It is impossible not to wonder what Her Majesty made of her grandson and granddaughter-in-law's decision to head for the exits after an 18-month run of both stunning successes, PR debacles and ongoing controversies.
No matter, last Sunday morning the Queen no doubt needed an hour of quiet reflection after 10 days of turbulence and seeing her family's divisions play out on newspaper front pages globally.
But the Queen does nothing by chance or spontaneously. There is every chance that the nonagenarian's choice to bring Andrew along last Sunday was far from just her capricious will not to have to go solo (or she because she was afraid to leave him at home at Sandringham using up all of her data downloading Fuller House).
Instead, here was the sovereign stepping out with the ultimate royal black sheep in front of the world's cameras. This was a masterclass in the art of royal signal-sending, communicating legion without her having to utter a single word.
Consider, this foray was coming only hours after her beloved grandson traded life in the UK for a new start in Canada, ostensibly turning his back on both his family and the institution his grandmother has devoted her life to.
So by taking Andrew along, I would wager, was her means of sending a crystal clear message to Harry: Black sheep are always welcome back into the fold.
Since then other indications have emerged that Her Majesty is essentially holding the door open should the Sussexes change their mind. To start with, the Queen, Prince Charles, Prince William and Prince Harry all agreed that they will revisit the arrangement in 12 months, meaning that this deal is only temporary.
Similarly, Harry was forced to step back from his honorary military roles, which must have been a stinging blow for a man who proudly served two terms on the frontline in Afghanistan and has made supporting veterans a central part of his.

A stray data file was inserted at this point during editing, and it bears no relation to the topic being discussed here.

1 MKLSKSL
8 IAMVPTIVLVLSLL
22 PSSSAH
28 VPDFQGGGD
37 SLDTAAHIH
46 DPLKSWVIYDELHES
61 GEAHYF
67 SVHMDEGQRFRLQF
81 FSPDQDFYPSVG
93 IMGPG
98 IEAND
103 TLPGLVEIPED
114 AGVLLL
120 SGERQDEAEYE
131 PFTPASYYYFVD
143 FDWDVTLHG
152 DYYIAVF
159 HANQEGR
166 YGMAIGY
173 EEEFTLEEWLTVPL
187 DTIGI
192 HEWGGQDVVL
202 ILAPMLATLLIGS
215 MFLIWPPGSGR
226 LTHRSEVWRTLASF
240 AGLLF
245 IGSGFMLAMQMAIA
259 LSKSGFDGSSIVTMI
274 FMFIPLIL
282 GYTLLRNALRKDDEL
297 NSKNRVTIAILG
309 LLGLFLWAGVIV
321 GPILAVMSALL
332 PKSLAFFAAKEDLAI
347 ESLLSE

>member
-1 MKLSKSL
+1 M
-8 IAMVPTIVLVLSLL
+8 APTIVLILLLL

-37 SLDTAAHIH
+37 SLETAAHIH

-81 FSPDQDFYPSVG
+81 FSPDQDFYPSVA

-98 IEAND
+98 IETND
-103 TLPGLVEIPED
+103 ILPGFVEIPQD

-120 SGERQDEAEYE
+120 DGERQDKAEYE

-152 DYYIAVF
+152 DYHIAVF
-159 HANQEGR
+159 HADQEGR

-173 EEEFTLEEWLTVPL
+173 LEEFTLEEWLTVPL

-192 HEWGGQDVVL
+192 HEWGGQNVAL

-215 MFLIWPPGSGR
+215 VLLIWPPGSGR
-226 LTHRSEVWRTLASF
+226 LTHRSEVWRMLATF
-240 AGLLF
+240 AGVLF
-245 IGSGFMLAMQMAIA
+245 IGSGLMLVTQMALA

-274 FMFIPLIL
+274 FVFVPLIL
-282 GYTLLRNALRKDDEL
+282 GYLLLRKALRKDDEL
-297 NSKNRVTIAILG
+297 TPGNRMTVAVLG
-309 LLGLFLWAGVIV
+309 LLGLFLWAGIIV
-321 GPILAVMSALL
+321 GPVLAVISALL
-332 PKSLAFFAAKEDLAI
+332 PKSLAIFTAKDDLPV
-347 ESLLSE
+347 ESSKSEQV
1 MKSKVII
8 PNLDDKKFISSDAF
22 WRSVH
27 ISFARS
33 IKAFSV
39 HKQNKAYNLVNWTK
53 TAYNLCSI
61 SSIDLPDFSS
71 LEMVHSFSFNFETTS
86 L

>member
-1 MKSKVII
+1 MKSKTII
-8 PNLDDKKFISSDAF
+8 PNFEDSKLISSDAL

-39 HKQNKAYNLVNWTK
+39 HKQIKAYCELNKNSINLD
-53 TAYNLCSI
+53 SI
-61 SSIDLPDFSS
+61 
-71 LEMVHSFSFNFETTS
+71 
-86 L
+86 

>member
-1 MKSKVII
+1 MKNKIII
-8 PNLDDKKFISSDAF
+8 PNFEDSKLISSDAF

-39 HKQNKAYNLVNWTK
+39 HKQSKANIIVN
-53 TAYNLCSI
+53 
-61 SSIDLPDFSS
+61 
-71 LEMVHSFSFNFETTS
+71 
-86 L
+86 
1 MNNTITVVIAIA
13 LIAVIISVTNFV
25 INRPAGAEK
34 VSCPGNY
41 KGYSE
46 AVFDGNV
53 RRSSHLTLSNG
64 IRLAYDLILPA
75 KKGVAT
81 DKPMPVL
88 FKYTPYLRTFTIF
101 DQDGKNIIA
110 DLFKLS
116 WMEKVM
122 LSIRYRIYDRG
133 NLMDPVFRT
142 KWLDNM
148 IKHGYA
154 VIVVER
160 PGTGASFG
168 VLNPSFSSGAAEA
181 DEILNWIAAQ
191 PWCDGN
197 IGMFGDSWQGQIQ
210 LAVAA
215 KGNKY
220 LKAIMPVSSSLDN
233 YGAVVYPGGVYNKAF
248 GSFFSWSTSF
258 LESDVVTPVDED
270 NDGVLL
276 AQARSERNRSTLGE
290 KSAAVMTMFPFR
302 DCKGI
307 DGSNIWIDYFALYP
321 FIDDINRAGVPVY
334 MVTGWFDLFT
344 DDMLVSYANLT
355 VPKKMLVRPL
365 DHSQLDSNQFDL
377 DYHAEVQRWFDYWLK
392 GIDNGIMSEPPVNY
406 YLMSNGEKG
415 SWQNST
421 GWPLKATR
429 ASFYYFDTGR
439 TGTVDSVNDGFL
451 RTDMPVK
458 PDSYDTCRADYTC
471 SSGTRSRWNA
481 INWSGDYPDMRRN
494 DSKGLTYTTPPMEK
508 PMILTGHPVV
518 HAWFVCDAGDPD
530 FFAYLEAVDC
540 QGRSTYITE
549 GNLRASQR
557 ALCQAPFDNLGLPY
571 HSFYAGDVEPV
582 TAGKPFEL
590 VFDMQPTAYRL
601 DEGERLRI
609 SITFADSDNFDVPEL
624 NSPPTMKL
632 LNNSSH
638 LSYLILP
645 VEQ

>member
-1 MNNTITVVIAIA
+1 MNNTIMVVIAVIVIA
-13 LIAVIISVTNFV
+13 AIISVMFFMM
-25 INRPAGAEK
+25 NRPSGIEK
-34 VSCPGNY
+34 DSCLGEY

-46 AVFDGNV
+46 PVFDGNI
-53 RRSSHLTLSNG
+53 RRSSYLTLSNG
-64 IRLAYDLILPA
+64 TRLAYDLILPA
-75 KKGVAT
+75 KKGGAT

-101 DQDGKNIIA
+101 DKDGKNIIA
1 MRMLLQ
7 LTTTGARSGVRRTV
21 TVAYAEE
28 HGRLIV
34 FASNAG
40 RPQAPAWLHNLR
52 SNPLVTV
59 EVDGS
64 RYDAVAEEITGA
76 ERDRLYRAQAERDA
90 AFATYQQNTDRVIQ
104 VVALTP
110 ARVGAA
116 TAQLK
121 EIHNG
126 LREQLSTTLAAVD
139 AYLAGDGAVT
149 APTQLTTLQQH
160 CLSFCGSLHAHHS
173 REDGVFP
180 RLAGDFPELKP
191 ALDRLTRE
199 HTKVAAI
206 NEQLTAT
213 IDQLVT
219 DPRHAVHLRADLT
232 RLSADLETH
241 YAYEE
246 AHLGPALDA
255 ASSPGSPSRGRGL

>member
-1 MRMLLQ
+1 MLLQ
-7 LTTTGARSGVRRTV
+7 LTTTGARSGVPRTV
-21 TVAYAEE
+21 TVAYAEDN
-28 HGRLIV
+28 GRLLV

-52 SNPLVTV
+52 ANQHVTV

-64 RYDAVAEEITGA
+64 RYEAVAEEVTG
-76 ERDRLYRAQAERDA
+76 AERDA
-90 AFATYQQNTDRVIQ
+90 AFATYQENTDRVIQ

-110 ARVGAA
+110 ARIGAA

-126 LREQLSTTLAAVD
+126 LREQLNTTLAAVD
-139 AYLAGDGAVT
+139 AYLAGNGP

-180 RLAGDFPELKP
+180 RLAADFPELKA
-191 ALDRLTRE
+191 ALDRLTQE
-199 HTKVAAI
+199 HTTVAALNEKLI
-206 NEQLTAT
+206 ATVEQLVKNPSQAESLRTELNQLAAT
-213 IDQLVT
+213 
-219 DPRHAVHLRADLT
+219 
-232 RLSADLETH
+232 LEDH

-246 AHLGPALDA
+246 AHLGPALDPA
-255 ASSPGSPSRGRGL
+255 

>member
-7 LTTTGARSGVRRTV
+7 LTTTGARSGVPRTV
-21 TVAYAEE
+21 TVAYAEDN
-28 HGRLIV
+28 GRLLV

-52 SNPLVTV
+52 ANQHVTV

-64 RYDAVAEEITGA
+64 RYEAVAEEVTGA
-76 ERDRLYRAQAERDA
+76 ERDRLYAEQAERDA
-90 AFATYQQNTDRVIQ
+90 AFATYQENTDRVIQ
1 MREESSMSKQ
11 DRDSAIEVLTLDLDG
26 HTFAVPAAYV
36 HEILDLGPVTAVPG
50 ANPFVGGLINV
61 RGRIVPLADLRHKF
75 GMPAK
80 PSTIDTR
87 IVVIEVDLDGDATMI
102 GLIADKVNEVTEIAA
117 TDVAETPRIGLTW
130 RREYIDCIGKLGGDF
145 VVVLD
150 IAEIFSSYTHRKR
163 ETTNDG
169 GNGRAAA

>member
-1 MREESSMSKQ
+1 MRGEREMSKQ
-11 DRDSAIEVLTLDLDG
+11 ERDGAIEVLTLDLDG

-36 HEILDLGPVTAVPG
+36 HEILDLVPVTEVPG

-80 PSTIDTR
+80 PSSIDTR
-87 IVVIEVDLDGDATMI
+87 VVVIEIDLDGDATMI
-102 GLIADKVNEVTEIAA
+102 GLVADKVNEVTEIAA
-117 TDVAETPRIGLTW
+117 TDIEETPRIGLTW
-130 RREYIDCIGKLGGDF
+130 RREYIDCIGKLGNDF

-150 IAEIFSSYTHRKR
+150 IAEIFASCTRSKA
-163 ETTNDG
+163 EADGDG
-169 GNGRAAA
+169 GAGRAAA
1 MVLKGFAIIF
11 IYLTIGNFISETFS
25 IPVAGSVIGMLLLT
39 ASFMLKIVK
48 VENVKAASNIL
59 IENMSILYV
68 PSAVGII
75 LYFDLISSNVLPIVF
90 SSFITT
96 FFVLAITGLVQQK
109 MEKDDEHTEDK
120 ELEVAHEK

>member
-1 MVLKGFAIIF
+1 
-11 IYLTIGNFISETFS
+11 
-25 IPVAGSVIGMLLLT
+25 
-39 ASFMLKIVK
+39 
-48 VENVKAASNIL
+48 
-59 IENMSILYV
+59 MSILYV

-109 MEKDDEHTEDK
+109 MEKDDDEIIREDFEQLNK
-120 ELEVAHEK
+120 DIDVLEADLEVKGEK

These included Captain General Royal Marines, a role he took over from his grandfather the Duke of Edinburgh in 2017, Honorary Air Commandant, RAF Honington and Commodore-in-Chief, Small Ships and Diving, Royal Naval Command.
Tellingly, per The Times, none of these organisations will look for anyone to replace for a year, again, leaving the door open for him to step back into these beloved roles.
There is so much we don't know about the Queen - she is famously inscrutable - but we do know that she is a compassionate woman who loves her family dearly.
While she had to act in an attempt to draw a line under the tumult and media frenzy following the Sussexes' split revelation, it looks more and more like the canny monarch might have built a "backdoor" of sorts into the contract.
Taking Andrew to church was icing on the cake, seemingly saying that no matter the choices or mistakes her family might make, they were always welcome back into the fold. When the Queen attends Church this Sunday, it will be knowing she has given Harry the freedom he so desperately craved - and the room to change his mind in the future.
Daniela Elser is a royal expert and writer with 15 years experience working with a number of Australia's leading media titles.